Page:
The traditional perimeter for how users accessed the network was dissolved. Virtual private networks (VPN) and remote desktop protocol (RDP) used to be effective enough in preventing breaches. But surging ransomware attacks proved that was no longer the case. Hackers began to exploit the vulnerabilities this situation created, with one of their main gateways to access being unsecure third-party integrations. And the problem hasn’t slowed down since then – in fact, 55% of healthcare organizations experienced a third-party breach in the last 12 months.

IoT adoption also grew and became integrated into hospital systems. As users connected to the network from different locations and cloud-based applications, a decentralized environment emerged and brought on new risks that weren’t a factor in the old ‘castle-and-moat’ security strategy. This decentralization created more opportunities for lateral movement across the network, giving hackers the ability to breach digital identities and lay low while looking for the most sensitive assets to attack – like patient information.

This digital environment is surely unsustainable. Although many are taking steps to bolster their security through ZTA, utilizing cybersecurity mesh could take the strategy one step further to provide a stronger and more adaptable framework, boosting defenses from all angles.

What is cybersecurity mesh?

One of the most popular analyst terms in 2022, cybersecurity mesh is a defense method for securing each device and critical access points with their own security perimeter. It builds a foundation of dynamic interoperability in the environment, rather than the traditional security protections of a single perimeter. This lays the groundwork for organizations to build and extend their ZTA.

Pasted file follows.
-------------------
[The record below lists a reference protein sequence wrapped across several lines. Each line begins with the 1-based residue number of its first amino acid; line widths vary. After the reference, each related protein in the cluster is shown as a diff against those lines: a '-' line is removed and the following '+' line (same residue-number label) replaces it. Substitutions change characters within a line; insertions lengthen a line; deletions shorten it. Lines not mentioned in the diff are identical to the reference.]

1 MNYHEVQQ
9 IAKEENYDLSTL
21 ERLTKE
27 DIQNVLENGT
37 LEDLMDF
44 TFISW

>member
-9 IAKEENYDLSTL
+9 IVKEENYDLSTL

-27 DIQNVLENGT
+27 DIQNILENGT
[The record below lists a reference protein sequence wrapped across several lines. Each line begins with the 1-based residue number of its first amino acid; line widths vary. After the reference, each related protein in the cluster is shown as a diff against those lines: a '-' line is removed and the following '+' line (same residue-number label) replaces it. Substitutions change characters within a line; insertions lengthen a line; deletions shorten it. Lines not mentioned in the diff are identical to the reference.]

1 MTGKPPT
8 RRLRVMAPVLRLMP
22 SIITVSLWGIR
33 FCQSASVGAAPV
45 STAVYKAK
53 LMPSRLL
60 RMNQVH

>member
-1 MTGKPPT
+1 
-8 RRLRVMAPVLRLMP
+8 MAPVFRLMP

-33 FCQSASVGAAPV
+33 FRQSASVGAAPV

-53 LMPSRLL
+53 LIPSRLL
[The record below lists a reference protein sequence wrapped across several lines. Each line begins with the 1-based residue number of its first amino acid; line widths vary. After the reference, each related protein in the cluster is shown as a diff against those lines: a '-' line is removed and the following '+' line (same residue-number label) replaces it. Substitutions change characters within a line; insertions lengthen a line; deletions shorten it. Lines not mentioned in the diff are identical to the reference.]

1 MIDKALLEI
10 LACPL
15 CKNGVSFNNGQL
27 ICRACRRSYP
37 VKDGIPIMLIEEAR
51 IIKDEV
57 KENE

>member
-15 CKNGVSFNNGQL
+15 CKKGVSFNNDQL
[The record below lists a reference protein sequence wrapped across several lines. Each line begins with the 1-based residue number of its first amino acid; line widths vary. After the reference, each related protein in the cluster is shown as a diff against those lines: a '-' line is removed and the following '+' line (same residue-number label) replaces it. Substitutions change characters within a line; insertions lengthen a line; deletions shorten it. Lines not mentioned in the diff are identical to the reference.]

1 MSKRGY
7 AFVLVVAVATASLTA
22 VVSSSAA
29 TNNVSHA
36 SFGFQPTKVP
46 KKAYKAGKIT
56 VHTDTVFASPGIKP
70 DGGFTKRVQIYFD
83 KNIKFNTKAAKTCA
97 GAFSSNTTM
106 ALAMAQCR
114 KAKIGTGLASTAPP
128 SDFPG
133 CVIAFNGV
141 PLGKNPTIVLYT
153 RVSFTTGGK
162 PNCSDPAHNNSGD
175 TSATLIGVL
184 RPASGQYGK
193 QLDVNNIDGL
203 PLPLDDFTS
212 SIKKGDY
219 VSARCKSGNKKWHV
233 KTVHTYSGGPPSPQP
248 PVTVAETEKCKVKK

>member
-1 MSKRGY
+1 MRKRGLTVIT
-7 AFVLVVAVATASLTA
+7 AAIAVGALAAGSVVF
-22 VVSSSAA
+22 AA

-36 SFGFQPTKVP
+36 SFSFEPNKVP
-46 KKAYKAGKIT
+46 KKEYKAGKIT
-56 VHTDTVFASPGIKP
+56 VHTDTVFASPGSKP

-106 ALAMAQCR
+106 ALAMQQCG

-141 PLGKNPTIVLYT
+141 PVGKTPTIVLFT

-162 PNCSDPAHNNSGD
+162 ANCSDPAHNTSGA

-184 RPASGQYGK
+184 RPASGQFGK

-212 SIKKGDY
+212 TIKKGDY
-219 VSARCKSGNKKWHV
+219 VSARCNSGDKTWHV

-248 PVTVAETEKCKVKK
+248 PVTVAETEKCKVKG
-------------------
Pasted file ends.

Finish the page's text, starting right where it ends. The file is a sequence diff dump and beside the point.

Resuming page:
CSMA should be viewed as an interconnected identity fabric. As healthcare embraces digitalization in the age of ransomware warfare, there’s an urge to implement several protections as quickly as possible. However, there always needs to be a strategic method behind new implementations. In CSMA’s case, the ‘meshing’ of solutions must be cohesive. Between the cloud, on-premises infrastructure, or hybrid environments, CSMA supports and protects digital identities. In addition, it leverages analytics to keep organizations capable of responding quickly in the case of an attack or breach. That in turn provides shared intelligence that triggers actions across several systems.

Although cybersecurity mesh, like zero trust, might be viewed as another buzzword, all organizations, especially healthcare, should consider this method when building a digital identity strategy.